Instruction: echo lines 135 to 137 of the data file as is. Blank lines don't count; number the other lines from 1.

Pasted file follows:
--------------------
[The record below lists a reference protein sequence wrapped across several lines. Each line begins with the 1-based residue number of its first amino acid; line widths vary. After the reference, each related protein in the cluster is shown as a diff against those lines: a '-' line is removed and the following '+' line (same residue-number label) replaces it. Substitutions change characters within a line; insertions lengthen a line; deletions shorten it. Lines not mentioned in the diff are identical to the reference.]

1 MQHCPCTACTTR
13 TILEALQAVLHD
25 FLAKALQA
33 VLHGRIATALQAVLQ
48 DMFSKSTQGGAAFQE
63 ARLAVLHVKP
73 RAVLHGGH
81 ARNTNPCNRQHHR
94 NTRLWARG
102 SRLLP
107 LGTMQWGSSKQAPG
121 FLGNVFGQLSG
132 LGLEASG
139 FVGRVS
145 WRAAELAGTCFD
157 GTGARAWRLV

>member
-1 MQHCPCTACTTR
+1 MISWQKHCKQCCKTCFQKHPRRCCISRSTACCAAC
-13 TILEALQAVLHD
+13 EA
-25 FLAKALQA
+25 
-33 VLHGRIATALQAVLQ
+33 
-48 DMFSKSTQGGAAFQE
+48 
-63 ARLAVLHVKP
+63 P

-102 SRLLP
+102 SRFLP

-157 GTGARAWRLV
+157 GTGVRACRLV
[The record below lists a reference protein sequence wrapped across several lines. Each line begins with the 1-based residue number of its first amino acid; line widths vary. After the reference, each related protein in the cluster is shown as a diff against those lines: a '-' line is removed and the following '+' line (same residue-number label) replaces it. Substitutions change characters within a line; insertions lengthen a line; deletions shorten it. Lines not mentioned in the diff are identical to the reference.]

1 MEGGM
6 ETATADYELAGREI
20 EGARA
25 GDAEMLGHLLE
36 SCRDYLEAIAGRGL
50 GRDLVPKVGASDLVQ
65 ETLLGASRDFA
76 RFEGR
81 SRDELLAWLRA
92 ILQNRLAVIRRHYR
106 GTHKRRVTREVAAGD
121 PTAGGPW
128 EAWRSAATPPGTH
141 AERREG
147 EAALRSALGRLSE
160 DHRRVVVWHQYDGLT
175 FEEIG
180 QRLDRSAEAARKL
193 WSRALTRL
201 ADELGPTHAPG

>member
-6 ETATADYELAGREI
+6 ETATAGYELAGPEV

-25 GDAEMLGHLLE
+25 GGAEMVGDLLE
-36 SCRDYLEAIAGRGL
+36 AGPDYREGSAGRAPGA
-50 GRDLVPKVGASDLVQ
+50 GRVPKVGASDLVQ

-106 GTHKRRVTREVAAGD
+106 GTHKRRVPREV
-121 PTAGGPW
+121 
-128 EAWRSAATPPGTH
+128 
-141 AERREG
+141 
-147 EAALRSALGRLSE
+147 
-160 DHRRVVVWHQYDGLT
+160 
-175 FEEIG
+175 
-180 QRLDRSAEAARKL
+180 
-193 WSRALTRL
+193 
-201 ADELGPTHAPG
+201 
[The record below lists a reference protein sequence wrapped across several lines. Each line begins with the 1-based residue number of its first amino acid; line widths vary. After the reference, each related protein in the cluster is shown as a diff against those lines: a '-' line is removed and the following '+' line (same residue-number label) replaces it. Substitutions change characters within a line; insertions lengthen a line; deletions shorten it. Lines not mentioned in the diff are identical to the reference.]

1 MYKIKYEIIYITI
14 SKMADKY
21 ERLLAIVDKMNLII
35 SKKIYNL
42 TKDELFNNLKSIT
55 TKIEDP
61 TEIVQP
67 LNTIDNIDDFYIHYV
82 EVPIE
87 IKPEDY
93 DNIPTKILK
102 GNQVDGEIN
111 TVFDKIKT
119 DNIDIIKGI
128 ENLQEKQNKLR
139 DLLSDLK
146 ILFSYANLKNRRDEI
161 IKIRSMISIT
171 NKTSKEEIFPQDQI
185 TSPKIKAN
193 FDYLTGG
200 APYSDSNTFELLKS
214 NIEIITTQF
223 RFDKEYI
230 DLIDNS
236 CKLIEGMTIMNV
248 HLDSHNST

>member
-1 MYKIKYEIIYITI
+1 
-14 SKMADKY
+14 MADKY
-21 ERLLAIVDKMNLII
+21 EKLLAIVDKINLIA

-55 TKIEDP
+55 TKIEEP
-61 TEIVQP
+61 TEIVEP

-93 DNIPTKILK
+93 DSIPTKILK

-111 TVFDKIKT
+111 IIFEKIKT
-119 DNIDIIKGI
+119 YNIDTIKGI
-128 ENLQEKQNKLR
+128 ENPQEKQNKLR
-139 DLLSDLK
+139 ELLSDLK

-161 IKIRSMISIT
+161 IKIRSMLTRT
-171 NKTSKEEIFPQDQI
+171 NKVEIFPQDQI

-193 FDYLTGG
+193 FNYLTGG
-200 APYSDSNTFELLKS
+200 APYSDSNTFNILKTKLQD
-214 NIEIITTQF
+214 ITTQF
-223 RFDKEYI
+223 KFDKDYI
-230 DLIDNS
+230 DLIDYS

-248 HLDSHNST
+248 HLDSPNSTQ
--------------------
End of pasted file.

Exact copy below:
+161 IKIRSMLTRT
-171 NKTSKEEIFPQDQI
+171 NKVEIFPQDQI